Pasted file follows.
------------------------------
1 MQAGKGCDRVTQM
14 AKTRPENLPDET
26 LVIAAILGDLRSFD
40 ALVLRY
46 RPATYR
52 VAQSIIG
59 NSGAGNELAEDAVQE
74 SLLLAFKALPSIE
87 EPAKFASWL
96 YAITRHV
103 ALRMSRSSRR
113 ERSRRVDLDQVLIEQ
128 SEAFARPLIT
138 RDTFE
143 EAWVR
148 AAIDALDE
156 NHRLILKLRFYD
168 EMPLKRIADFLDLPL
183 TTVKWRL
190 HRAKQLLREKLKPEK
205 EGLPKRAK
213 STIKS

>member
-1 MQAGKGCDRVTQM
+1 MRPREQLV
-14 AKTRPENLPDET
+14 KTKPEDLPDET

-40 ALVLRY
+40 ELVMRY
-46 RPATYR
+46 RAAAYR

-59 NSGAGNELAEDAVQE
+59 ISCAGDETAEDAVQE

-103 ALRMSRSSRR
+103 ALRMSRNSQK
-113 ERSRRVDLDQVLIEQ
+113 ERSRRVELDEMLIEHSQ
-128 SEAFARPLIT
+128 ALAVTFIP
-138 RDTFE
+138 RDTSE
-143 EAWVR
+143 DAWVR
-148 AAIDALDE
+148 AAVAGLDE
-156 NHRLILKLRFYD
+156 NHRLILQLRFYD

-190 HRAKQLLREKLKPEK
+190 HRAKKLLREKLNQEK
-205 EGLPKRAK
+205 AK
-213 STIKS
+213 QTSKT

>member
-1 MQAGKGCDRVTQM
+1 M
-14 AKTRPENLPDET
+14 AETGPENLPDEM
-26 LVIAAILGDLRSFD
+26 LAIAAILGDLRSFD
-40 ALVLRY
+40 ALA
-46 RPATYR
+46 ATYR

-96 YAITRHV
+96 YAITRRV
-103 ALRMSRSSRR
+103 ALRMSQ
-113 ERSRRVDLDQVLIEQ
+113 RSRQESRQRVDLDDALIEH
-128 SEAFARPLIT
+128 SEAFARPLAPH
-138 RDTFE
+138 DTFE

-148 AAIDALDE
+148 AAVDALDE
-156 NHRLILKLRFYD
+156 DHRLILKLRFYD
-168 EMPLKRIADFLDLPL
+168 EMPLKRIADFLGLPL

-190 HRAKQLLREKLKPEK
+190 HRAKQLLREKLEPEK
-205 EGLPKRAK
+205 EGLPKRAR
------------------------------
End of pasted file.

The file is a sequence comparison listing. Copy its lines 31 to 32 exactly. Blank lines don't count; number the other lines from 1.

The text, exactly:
+46 RAAAYR

-59 NSGAGNELAEDAVQE